have fun now...

KKlompy Calling you Engineers 2854237993
"Grace" 1984 K100RS Silver VIN 0019026 Mitt eine Staintune Zorst.
"Olivia" 1997 K1100LT Dark Grey VIN WB1052600W0237453.

Chassis number0019026
Vehicle code0503
ModelK 100 RS 83 (0502 ( 0503 )
Body typeK 100 RS 83 (0502
Catalog modelECE
Production date1984 / 07

Calling you Engineers Au-log10


6Back to top Go down   Calling you Engineers Empty Re: Calling you Engineers Sun Apr 21, 2013 4:30 am

92KK 84WW Olaf

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I have a broken tab on my right hand side cover. I also looked at this adhesion issue and no matter what it was it was difficult to find something that could be trusted to stay stuck. I actually came to the conclusion that it would be easier to make an L shaped aluminium tab and use a stud/screw through fixing from the outside face. It does leave a single flat round head/disc showing on the outside which can be painted or left in contrasting colour. The stud needs to have a decent diameter or large washer to spread the load and avoid pulling through.


1992 K100LT 0193214 Bertha Blue 101,000 miles
1984 K100RT 0022575 Brutus Baja Red 578 bought 36,000 now 89,150 miles
1997 K1100LT 0188024 Wotan Mystic Red 689 58,645 now 106,950 miles Deceased.
1983 K100RS 0011171 Fricka 606 Alaska Blue 29,495 miles Damn K Pox Its a Bat outta Hell Now 37,190 miles. 
1996 K1100LT 0233004 Lohengrin Mystic Red 38,000 miles currently 42,640 miles.

1968 Yamaha 80 YG1
1971 Yamaha 125 YAS-1
1968 Honda 125 SS
1970 Honda CD 175
1973 Honda CB500-4
Honda CX 500

7Back to top Go down   Calling you Engineers Empty Re: Calling you Engineers Sun Apr 21, 2013 6:02 am

Hover K100

Hover K100
Silver member
Silver member
Polyester resin used in basic fiberglass kits is not a glue hence it peels off old fiberglass, try it with an epoxy resin after roughing up the surface for better adhesion. Epoxy will stick to polyester but not the other way round.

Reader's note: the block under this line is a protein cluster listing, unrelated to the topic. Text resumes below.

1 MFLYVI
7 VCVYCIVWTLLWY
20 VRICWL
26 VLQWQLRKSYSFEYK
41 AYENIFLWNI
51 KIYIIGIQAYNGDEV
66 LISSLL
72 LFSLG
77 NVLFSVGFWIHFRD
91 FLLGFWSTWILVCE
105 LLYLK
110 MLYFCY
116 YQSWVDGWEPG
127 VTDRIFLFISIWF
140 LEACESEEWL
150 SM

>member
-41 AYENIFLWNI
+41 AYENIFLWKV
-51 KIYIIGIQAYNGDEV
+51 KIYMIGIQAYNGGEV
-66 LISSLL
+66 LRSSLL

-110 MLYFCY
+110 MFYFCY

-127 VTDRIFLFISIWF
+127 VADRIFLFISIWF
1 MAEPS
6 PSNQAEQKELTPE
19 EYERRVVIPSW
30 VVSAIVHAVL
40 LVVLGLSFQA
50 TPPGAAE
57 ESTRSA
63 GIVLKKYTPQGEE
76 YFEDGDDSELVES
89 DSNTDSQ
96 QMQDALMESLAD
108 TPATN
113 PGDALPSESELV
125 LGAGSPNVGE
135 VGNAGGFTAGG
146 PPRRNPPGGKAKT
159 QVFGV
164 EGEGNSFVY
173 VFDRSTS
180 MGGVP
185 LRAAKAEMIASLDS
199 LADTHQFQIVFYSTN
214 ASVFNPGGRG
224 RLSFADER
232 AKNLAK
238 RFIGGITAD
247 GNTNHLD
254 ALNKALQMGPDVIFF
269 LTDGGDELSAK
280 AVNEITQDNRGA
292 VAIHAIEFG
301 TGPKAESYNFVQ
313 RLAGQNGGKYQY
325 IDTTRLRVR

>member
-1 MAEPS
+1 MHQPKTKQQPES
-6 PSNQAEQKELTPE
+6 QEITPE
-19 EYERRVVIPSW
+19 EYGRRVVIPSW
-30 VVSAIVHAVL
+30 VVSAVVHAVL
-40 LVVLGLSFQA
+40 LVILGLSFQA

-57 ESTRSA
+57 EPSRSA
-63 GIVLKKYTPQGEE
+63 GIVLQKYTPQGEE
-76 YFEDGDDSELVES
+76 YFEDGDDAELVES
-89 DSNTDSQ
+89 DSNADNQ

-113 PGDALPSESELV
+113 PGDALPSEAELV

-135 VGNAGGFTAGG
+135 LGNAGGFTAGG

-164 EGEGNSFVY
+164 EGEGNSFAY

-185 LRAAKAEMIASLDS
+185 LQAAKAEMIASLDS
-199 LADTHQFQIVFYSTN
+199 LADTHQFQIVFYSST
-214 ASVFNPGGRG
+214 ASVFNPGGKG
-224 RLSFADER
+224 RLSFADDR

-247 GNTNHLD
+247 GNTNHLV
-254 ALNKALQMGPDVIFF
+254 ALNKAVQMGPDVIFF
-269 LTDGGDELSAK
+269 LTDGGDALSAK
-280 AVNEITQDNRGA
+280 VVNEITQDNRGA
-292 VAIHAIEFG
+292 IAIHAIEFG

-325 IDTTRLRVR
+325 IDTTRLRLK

8Back to top Go down   Calling you Engineers Empty Re: Calling you Engineers Sun Apr 21, 2013 7:09 am


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I repaired the radiator cowling with a Portasol gas soldering iron and a strip of icecream container and a tiny black zippy tye both sweated down nicely to the cowling and mushed in as fill, with out letting go when cooled, all rubbed down and painted over now, so the plastic cant be too cranky a product. Mind you the soldering tip dont look to hot these days.

Keith - 1987 K75c with r100rt replica fairing and half of a 1984 K100rt 1992 K1100LT a blue one

The Clever are adept at extricating themselves from situations that the wise would have avoided from the outset - QUOTE from david Hillel in Out of the Earth.

9Back to top Go down   Calling you Engineers Empty Thanks.....But Sun Apr 21, 2013 2:25 pm


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Thank You ALL for the multitude of nifty suggestions on various way to fix. As a matter of fact, both my side covers had some cobbled up L brackets to replace the lower tabs when I received them.
I will look further into the ideas suggesting Polyester resins, not sticking to fiberglass, that seems unrelated since we know the material is not fiberglass. I am curious as to what basic fiberglass repair kits describes.
I have a gallon of fiberglass resin from the local Napa body supply store along with the customary matt cloth. I didn't think to look at what it's actually made of, but I will. I can say it worked perfectly on the "Fibron" chopped fiberglass fairing parts.
I have also considered heat welding either with a hot air concentrator or a hot iron. I'm not sure which material "poly tubing" is or ice cream container?? I still wish to identify the actual material we are working with here........Can't be THAT difficult????
As to the link to Plastex....thank you, I have viewed it. It is essentially the same stuff that I have in the Plasti-fix product from urethane supply co.
So guys (engineers)......I still would like an answer to the base question. Not how you attempted to fix your parts, but "What is this material"? that the oem part is made of. I'm about to FedEx a complete side cover off to the urethane supply co people and ask them to identify it, but that seems extreme, given all the genuine EXPERTS we have here......LOL
What's it Made Of?